As I said, touch attacks are fairly niche. They appear in a lot of stories with magic and superpowers. Yet, they tend to also get taken for granted. So, what are some things to consider when using them?
- You need to be consistent in how these attacks work. They can’t be 100% lethal in some situations, but leave a scratch during others. If the touch attacks seem to be entirely at the whim of the author, they will lose their urgency.
- Duration of touch should be considered when deciding how they work. Some attacks need only a slight contact to have full effect. Others will require that the person hold on for an extended period of time. You need to establish this fairly early on and stick to what you decide. If you wish to change it then you need to demonstrate how or why the consistency has shifted.
- If this is a power that cannot be turned off then you have to remember that it exists at all times. The best example is Rogue from the X-Men. Her power was always on and she couldn’t make skin-to-skin contact. The writers and artists had to be sure she wore gloves whenever she touched someone. If she didn’t and her power didn’t work then it would be a clear mistake. Such a thing constantly happening would result in the power being seen as inconsistent and messy.
- A magical touch attack requires some type of catalyst. This can be an incantation, gesture, or sprinkling something on the caster’s hands. You really only have to show this a few times before you can make it a given. Although, if you don’t have a visual effect after the spell is activated, you may need to continue the catalyst to make sure the audience knows it’s around.
- Try your best to avoid the MIDAS TOUCH ENDING!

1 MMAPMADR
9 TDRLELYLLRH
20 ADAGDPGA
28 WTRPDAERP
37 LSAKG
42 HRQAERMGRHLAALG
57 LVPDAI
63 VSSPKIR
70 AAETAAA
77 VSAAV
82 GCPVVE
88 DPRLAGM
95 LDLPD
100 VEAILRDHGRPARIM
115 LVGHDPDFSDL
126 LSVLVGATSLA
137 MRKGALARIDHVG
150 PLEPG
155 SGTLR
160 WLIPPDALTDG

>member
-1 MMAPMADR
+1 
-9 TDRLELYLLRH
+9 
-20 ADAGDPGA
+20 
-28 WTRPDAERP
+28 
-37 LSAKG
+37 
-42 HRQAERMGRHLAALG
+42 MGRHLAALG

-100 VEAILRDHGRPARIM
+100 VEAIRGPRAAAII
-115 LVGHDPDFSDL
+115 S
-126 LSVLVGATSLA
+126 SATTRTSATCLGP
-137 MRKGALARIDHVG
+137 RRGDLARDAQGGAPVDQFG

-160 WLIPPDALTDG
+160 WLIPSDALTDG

- As stated on Monday, remember that having to deliver a touch attack means getting within swinging range. The attacker is aware of this danger and will know to act accordingly. This means, they may focus on stealth or dodge around until they have an opening. Some may even have touch attacks that respond to being struck, which means they want to get in close. Play around with this downside to see if you can turn it on its head.
- On the other side of the coin, characters who know they are up against someone who uses these attacks will be prepared. They won’t go rushing in if they know that a single tap means death. This turns some fights into a game of strategy and ‘keep away’, which can be fun if you don’t drag it out for too long.
Great tips! The Midas Touch ending tip made me laugh. 😊 A person with this ability seems to need stealth, speed, and agility. Rogue is a good example, especially the gloves thing. The writers were consistent with that. I again also think of Ty Lee and how her acrobatic ability aided in her use of this attack.
These tips make me want to write a character with this ability. 😊
There’s definitely a lean towards stealthy characters. Although, those with brute force and aggression have made good use of it. Rogue was a powerhouse who could muscle her way to using it. Shigiraki up above was plain aggressive without being sneaky.
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Rogue was my favorite of the X-Men at one point.
I like what this touch ability adds to the mix of other abilities at play in a story, because it is a different way to do battle. Team Avatar had to restrategize to deal with Azula’s friends, who had a nice mix of skills (thinking of course of Ty Lee).
For some reason, I thought the Avatar team figured things out fairly quickly.
I love this. I’ve been considering something like it but haven’t made a decision yet. I suppose the hat has this to a degree, because I’ve had him mind control some people. The bit at the beginning of the Venom movie where the entity jumped from body to body was awesome. I’ll leave it in my tool kit for a bit longer.
It’s a useful trick in fiction. Comes with good tension.
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